Sunday, May 21, 2006

Working the Window To Fight Hunger

Well, it's Sunday, and you know what that means: B16. Window. Regina Caeli. Translation.
Dear brothers and sisters!

The book of the Acts of the Apostles tells us that Jesus, after his resurrection, appeared to the disciples for forty days and then "was taken up on high before their eyes" (1:9). It is the Ascension, which feast we celebrate on Thursday 25 May, although in some countries it's transferred to the following Sunday. The significance of this final act of Christ is a twofold one. Above all, by ascending "on high," he reveals in an unequivocal way his divinity: he returns to where he came from, in God, after having completed his mission on earth. Additionally, Christ ascends to heaven with the humanity which he took on and resurrected from the dead: this humanity is our own, transfigured, made divine, become eternal. The Ascension, therefore, reveals the "highest vocation" (Gaudium et spes, 22) of each human person: that he is called to eternal life in the Kingdom of God, the Kingdom of love, of light and of peace.

On the feast of the Ascension we celebrate the World Day of Social Communications, sought by the Second Vatican Council and now in its 40th year. This year has for its theme: "The Media: Net of Communication, Communion and Cooperation." The Church watches the media with attention, as it represents an important vehicle to spread the Gospel and to further the solidarity among peoples, to turn its attention toward the great problems which profoundly plague them. Today, as an example, with the "World March to Fight Hunger" (Walk the World) initiative, announced by the World Food Program of the United Nations, is intended to increase awareness among governments and public opinion on the necessity of concrete and timely action to guarantee to all, in particular to children, "freedom from hunger." I'm close in prayer to this event, which is taking place in Rome and in cities in around 100 other countries. I wish deeply that, thanks to the contribution of all, we may overcome the scourge of hunger which afflicts humanity, placing at serious risk the hope of life of millions of people. I'm thinking, in the first place, of the urgent and dramatic situation of the Darfur, in the Sudan, where great difficulties persist in satisfying even the primary nourishment needs of the population.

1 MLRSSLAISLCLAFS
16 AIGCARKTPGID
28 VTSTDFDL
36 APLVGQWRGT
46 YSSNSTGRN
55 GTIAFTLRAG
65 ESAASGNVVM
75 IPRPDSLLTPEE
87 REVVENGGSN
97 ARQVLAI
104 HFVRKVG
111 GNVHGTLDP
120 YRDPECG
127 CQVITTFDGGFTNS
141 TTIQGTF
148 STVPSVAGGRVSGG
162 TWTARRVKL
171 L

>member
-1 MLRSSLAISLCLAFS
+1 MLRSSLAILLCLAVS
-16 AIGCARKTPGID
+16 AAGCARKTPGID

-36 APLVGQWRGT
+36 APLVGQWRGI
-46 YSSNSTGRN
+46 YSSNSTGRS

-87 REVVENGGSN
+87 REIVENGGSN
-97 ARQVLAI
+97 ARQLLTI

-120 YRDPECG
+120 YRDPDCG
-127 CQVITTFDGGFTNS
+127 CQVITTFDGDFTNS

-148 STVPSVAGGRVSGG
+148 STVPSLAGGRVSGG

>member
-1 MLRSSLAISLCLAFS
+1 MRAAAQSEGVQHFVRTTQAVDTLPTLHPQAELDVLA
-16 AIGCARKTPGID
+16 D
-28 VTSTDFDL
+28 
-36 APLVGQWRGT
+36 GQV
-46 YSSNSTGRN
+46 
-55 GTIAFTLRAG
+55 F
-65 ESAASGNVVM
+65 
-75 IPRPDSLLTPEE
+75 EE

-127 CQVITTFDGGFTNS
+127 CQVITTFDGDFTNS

With the customary recitation of the Regina Caeli we particularly entrust today to the Virgin Mary our brothers oppressed by the scourges of hunger, that many may come to their aid and all those who operate means of social communication contribute to resolidifying among peoples the bonds of solidarity and peace. We also ask Our Lady to make fruitful the apostolic voyage to Poland which, please God, I will undertake from Thursday to next Sunday in memory of the beloved John Paul II.

Regina Caeli, laetare, alleluia....

PHOTO: Reuters/Chris Helgren